Trista Grant sees the Girlie Show as a great idea that has been poorly
On paper, the Girlie Show looks pretty good - an audience of two million
on Friday night and another 900,000 for the Saturday repeat. It
certainly qualifies as ‘original programming’ and uses the magazine
format that is tried and tested for youth programming. Attitudinally it
probably hits the mark too...but did you see it?
What a load of old rubbish. I may not be 16 to 24, but I am 16 to 34 (as
were most of the studio audience) and I found the content enormously
Some at Universal McCann and within the agency even suggested that they
would have preferred to see The Word.
Think about it - ‘wanker of the week’, ‘naked apes’, ‘knickers’,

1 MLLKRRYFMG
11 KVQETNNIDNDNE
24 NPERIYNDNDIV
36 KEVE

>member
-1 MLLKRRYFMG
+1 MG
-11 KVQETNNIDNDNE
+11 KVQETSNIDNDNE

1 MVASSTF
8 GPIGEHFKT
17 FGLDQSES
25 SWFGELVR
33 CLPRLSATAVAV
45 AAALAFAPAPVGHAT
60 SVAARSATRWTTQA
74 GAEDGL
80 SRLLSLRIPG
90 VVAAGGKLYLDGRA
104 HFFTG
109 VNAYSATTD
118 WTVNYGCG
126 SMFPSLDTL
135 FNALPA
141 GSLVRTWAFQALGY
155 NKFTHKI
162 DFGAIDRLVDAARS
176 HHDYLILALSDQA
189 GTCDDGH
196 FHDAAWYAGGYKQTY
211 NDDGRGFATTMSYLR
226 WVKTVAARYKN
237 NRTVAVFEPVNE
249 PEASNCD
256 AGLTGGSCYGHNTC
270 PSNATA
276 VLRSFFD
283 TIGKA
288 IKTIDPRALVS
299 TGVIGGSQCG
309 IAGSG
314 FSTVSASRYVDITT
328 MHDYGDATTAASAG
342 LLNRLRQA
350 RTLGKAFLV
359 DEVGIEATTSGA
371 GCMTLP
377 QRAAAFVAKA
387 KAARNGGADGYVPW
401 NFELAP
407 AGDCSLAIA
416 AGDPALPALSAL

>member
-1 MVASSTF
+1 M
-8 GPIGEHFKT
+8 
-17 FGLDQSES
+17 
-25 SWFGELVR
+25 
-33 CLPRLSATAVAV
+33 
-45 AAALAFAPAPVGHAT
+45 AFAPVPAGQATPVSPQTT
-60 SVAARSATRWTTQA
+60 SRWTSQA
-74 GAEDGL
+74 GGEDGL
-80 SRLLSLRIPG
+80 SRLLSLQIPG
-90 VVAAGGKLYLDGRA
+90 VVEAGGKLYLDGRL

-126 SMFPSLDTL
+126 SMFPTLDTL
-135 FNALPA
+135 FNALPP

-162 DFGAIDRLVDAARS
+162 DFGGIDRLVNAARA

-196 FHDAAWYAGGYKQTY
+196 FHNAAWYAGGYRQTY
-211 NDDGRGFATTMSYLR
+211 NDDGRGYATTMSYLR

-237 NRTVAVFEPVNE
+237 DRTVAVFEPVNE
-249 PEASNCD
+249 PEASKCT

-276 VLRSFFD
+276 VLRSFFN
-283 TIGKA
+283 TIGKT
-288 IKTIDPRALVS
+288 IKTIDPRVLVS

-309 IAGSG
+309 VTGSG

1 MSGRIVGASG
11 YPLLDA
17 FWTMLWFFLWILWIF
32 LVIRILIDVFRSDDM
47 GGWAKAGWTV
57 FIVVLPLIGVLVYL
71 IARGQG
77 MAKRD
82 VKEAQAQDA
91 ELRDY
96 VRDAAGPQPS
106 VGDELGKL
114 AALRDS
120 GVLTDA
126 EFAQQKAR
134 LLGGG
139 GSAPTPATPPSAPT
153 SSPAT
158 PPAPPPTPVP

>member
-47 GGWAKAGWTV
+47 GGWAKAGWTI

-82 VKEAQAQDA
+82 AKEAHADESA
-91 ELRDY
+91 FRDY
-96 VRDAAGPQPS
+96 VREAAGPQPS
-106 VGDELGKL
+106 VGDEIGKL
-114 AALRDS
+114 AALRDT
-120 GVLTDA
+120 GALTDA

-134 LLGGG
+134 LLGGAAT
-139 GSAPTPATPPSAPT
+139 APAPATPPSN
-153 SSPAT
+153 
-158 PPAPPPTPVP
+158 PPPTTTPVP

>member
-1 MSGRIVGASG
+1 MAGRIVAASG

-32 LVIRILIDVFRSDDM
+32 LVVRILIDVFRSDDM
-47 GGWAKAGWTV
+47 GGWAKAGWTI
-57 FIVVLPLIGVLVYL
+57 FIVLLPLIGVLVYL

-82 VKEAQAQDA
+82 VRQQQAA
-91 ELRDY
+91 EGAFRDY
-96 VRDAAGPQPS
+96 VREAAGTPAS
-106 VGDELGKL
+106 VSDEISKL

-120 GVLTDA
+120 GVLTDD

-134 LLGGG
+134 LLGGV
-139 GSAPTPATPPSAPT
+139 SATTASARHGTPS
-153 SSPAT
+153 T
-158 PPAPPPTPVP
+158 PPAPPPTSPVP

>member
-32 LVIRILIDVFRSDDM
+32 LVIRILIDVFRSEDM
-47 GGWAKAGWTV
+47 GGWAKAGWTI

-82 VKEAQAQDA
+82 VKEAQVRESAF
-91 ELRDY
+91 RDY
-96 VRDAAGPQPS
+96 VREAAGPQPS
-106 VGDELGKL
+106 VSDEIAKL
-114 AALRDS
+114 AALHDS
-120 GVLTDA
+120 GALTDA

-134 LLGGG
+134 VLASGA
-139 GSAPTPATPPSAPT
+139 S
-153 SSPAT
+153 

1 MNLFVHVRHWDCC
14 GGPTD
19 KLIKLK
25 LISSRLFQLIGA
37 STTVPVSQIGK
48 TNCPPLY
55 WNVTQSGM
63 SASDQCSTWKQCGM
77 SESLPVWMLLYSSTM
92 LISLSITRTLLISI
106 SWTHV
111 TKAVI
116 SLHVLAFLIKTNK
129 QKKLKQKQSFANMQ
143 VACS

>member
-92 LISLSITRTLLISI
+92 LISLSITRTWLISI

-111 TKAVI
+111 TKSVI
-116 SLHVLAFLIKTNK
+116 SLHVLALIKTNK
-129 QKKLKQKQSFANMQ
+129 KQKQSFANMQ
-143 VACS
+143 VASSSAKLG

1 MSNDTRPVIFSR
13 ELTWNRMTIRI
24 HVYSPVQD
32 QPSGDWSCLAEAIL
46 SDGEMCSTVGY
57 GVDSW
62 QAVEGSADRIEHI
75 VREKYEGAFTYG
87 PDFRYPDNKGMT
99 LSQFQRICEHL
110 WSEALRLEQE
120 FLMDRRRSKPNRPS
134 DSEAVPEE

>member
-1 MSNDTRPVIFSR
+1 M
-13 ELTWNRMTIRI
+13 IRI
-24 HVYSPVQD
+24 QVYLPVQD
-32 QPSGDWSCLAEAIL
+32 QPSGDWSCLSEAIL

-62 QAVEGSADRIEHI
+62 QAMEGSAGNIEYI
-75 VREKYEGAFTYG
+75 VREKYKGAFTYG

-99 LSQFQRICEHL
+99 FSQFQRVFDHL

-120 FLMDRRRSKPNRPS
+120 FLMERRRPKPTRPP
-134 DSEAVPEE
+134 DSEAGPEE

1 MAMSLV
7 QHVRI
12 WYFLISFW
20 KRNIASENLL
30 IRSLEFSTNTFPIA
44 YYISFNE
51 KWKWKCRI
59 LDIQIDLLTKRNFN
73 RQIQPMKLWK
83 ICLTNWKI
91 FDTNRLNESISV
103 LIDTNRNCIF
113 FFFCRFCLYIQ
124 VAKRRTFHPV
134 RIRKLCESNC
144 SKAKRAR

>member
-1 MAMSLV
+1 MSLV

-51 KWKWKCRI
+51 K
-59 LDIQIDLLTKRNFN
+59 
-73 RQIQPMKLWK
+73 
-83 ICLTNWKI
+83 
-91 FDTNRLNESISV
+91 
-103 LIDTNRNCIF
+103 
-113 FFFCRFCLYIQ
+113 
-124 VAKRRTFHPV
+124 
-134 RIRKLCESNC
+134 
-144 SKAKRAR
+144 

‘viewers’ husbands’. I doubt the consumer research from Channel 4 said:
‘What we really want is toilet humour on TV - wouldn’t it be funny to
take a microscope to men’s underwear?’
If we had polled our media clients, I am sure that they would have come
up with a different format for their ads for the Girlie Show. Product
association with some of the elements of the programme were dire.
We interviewed more than 450 viewers the next day with the statement:
‘It’s a show for people like me.’ Overall, our street interviews showed
that it was the specific content, not the idea, that was the problem.
On the presentation issue, Sara Cox struggling with an autocue is
inexcusable. It may be true that this type of imperfection will improve
with time, but will the public give you the time?
All of these elements can easily be fixed, and overall Channel 4 should
be applauded for taking the risk in the first place.
One thing that really puzzled me was the absence of ads from record
companies. They were an obvious target for such a youth-oriented
programme. It’ll be interesting to see who joins the queue for centre-
break spots in the weeks ahead.
Trista Grant is the managing director of Universal McCann